Latifa Al Darwish stressed the importance of storytelling and film-making in breaking stereotypes and setting role models for the next generations. Based on her experience as a film-maker, Latifa Al Darwish testified of the difficulty to break stereotypes and succeed in an industry where Arab women are expected to be portrayed as weak, victimized and oppressed and Arab women film makers are expected to be political and rebellious. Advocating for the promotion of strong empowering female characters in films, she referred to past Khaleeji shows including Khalti Gmasha and stressed the need to transfer the memory of powerful characters for next generations to look up to.

Asma Al Hamadi, Al Jazeera presenter on the network’s arabic show “With Al Jazeera This Morning,” shared her experiences when, after graduating from Qatar University with a degree in media communications, she first began in the field of media and described the struggles she faced trying to develop a successful career in this sector, especially as a radio presenter in Sout Al-Khaleej Radio station and the hurdles of conveying impactful messages through voice only. As a presenter for Qatar TV first, and then with Al Jazeera Arabic, she testified being able to raise awareness about a variety of issues affecting society and enriching community discussions on TV and contributing to positive women’s representation in the media.

Christina Paschyn, assistant professor at Northwestern University, referred to a study analyzing how and with what frequency Arab women appear in Arab news in nearly 1,500 news briefs from some 100 Arab media sources. The study found that Arab women were largely unseen in Arab news. In fact, 44 percent of news brief references that mentioned women came from just four of those 100 pan-Arab news sources. On the representation of women in the media in Qatar, she encouraged more women journalism students and aspiring to showcase their accomplishments through the media, as women’s visibility media is essential for further promoting gender equality in the country.

Launched annually on the occasion of the International Women’s Day, Women Make the News is a global initiative led by UNESCO aimed at raising global attention on issues relating to gender equality in and through the media, driving debate and encouraging action-oriented solutions until global objectives are met.

The event was livestreamed on Al Jazeera Mubasher Facebook Live, with more than 23,000 views and broadcasted on Al Jazeera Mubasher’s TV channel.

The event was covered by two “Junior Reporters,” two female high school students who are part of a group of young reporters who have received training from the Doha Centre for Media Freedom on media and information literacy and journalism and who are provided with the opportunity to cover international and local events related to media. You may watch the interviews they conducted on this link.

Empowering Yemeni women journalists in Mukalla

Within the framework of UNESCO’s efforts to promote freedom of expression and media development, UNESCO Cluster Office for Yemen and the GCC organized a training for women journalists based in Mukalla, Hadhramaut governorate, Yemen from 13 to 24 August 2017.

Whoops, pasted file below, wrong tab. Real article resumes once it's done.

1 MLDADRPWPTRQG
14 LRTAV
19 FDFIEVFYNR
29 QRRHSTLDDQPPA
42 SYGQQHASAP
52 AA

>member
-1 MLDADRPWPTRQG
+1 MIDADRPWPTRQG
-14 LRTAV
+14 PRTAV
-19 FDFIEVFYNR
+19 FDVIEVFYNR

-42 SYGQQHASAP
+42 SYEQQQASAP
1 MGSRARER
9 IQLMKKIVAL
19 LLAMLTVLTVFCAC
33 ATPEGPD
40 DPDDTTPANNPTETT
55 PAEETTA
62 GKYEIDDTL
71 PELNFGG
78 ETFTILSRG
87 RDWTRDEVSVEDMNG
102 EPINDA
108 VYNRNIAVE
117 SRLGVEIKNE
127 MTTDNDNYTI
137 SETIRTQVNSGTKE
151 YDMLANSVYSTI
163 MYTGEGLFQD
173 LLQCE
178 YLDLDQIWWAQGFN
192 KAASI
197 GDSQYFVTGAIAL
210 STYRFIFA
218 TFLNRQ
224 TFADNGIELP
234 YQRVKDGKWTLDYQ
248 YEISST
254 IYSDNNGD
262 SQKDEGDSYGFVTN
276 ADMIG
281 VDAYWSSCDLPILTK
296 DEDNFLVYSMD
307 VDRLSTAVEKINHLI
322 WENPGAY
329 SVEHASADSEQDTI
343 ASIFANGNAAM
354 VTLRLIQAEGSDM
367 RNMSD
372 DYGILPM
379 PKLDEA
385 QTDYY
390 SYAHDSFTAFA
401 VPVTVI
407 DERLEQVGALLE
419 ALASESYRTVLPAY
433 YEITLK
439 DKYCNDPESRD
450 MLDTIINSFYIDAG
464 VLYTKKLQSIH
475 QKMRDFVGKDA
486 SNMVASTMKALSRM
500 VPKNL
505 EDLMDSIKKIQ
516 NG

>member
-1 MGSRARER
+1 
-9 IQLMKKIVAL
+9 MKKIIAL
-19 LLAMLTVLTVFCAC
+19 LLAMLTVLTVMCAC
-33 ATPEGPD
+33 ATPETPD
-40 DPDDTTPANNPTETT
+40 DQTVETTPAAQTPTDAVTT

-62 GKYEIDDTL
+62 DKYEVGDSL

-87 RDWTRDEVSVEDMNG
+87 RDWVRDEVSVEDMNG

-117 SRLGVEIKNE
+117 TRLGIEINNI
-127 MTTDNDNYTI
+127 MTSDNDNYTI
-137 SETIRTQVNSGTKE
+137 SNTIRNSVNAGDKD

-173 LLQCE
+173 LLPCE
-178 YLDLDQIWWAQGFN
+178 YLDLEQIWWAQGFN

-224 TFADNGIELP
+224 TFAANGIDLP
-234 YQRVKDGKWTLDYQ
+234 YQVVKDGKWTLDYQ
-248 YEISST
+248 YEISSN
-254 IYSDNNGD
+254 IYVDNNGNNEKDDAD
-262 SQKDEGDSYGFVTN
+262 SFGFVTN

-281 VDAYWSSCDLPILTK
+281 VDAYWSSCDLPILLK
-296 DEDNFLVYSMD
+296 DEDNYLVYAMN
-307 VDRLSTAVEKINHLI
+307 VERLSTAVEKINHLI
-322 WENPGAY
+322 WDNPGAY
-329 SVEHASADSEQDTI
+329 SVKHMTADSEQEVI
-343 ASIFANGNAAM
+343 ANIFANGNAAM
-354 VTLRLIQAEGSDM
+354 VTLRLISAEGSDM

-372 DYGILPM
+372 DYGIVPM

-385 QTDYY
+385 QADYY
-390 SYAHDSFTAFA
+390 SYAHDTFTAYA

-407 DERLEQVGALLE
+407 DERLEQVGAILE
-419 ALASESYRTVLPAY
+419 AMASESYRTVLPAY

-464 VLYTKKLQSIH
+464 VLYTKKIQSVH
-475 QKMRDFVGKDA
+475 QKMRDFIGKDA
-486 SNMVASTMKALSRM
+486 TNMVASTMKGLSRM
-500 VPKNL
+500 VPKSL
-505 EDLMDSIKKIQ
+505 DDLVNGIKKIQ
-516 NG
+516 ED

UNESCO undertook this initiative as part of its efforts to support Yemeni media in promoting peace and dialogue and based on gaps identified by local partners in assisting the media sector in times of crisis, including the need for capacity-building opportunities to respond to the lack of representation of women journalists in the newsroom in certain areas of Yemen and the lack of representation of women's stories and voices in local and foreign media content

The training was led by Saeed Al-Batati, freelance journalist based in Mukalla and regular contributor to foreign media including Gulf News, Al Jazeera English, New York Times, the Guardian and Foreign Policy, and implemented by the Hadhramout Establishment for Human Development (HEHD), a local non-profit organization.

As part of the course, trainees wrote stories on themes such as cultural heritage, response to the humanitarian crisis, the situation of IDPs, migration to Europe and women's rights.

Commenting on the workshop, Sarah Ba-Gubair, who was among the group of trainees, said she learned a lot from this capacity-building opportunity including on “visual journalism, the importance of analysis, gathering facts and pitching new ideas to editors and foreign media outlets". "We definitely need more Yemeni women journalists in the media sector because it is so important to highlight women's stories and show the rest of the world what we are currently going through," she added.

Saeed Al Batati, the lead trainer for the workshop said: "Despite the significant demand for news and updates from southern Yemen, no single bilingual female journalists works as a reporter for local and foreign media outlets. Highly qualified English speaking women have the potential to fill this gap in reporting provided they are equipped with advanced skills in journalism".

Shaim bin Othman, who was also trained over the past ten days, stressed the importance of the workshop given the present context and said it opened her eyes to new possibilities for her future. "I have now more knowledge to write news and produce quality reports that will allow me to keep up with the situation in the country and report information to people living in Mukalla," she said.

Dr. Saleh Aram, Chairman of HEHD, added: "There is a huge gap in local English-language media, especially, in the number of female journalists in the newsroom. We hope this workshop can contribute to providing the media sector with equipped journalists to contribute to its development".

The training focused on advanced journalism skills such as media ethics, safety guidelines and digital safety (using UNESCO Reporters Without Borders Safety Guide for Journalists), thematic sessions on lifeline programming, writing on cultural heritage but also on techniques to increase their visibility and pitch stories to foreign editors. The trainees were also asked to conduct practical exercises by conducting interviews and write stories based on the information collected.